As the temperature plummets across Kashmir, various individuals and social groups are helping the poor brave the bitter cold, reports Saima Bhat
On a spine-chilling January morning Hameed, went out of his home in despair. A man in his early 1960s, he is living in a modest two-room home in one of Srinagar’s uptown localities. His family lacks a facility to stay warm during winters.
Hamid wanted to get Kangri, a few kgs of coal, and a blanket. He had just Rs 500 rupee in his pocket.
A labourer by profession, as he reached Batmaloo by foot after hours of the journey through slippery roads, he did not find anyone selling kangri. He waited on the snow covered footpath. Finally, in the latter part of the day, few Kangri sellers and those dealing with blankets, and coal were visibly audible. He found everything beyond his budget.
“When a vendor said the blanket costs Rs 500, I decided to confirm it from other vendors as well,” Hamed said. “I had just Rs 500 in my pocket and I had to purchase kangri and coal too. I did the bargaining but to no avail.”
As the thought of trembling children came to his mind, he somehow purchased a blanket for Rs 420 and spent the rest of the amount on coal. “This too was a great relief,” he said. “We managed to burn coal in an open container to stay warm.”
Hameed was not the always like this. Once earning modestly, he said his financial condition was badly affected after 2019 siege, followed by 2020 lockdown, otherwise he could have afforded a better living for his children.
Wall of Hope
In the middle of March 2020, when the Covid-19 broke out, the governments globally imposed lockdown. Kashmir was no exception. Resultantly, lockdown 1.0 was imposed and isolation became the norm. People preferred to stay indoors.
Subsequently, there was no movement on the roads. The busy streets were left deserted. In between the scare of virus and imposed idleness, a 2015 batch Jammu and Kashmir police officer, Sheikh Adil thought of people struggling to survive amid pandemic. He initiated an idea. Presently posted as Deputy Superintendent of Police (DySP), he started working with few like-minded people. Soon, he got consent from his department and deployed 17 motorcycles, which otherwise manage traffic in the city, to deliver groceries and life-saving medicines at the doorsteps of the people, mostly under-privileged. The delivery cops would take adequate precautions to stay away from the virulent virus.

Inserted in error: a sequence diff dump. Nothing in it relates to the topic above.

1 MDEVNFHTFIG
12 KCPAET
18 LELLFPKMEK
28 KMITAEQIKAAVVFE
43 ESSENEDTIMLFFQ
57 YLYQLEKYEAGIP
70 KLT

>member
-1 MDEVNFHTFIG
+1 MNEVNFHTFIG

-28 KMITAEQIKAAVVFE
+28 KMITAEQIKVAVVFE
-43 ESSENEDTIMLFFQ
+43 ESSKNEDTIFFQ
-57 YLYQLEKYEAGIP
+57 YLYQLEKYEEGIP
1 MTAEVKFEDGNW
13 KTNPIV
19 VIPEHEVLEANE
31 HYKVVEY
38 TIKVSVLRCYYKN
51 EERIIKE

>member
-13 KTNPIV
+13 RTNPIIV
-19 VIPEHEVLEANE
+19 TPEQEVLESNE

“It was me and some of my like-minded friends who helped,” Adil said. “Many came up with their donations but I refused to take any monetary help. We reached out to around 800 to 1000 families.”
After a less-harsher lockdown-2.0 was announced, Adil decided not to improve the reach. He took the initiative of connecting people for plasma and blood donations. “Those days hospitals were crowded so we also decided to help people who needed oxygen concentrators. We facilitated it,” he said. His group did not stop even after the situation seemingly normalized.
On November 13, which is celebrated as World Kindness Day, Adil thought the pandemic has pushed economically weaker sections further to the wall. He wanted to help people but not monetarily. “Winter was approaching and I thought the people who were working as daily wagers will be facing a lot of problems so while keeping my official mandate in mind I decided to create a neutral interface, where people can donate and at the same time get benefitted without my presence and which is least labour-intensive.”
So, Adil started with a Wall of Kindness in Srinagar, where people can donate warm clothes, blankets, shawls, kangris, cooked and uncooked food, and items of everyday use. With no bar for donation unless and until it is in kind, the idea was appreciated as well as encouraged. “This Wall of Kindness is a charity with dignity, where you don’t know who is donating and to whom. I guess that way we are also ensuring the dignity of the beneficiary.”
The work goes under a tagline If you don’t need it leave it, If you need it take it.
“Luckily we got an overwhelming response and we have seen a good number of people coming and donating wholeheartedly,” Adil said. Soon he started another wall in the old city’s Habba Kadal area, which is a residential area.
“I feel fortunate that people connect with me easily,” Adil believes. “I have been chief guest at many inaugural functions in downtown.”
With this Wall, which is located just opposite the traffic department’s office in Lal Chowk, a few volunteers are always present who make sure the help goes to the right people. The 33-year-old officer said he chose the location outside his office so that he could monitor it.
“We ensure the help does not go to the same person twice,” Adil said. “We don’t go for any detailed checking (of antecedents) but yes we try to remember their faces so that we help more people. I am satisfied that a great number of people have benefitted from this initiative. We don’t count them but there must be around 1000 beneficiaries.”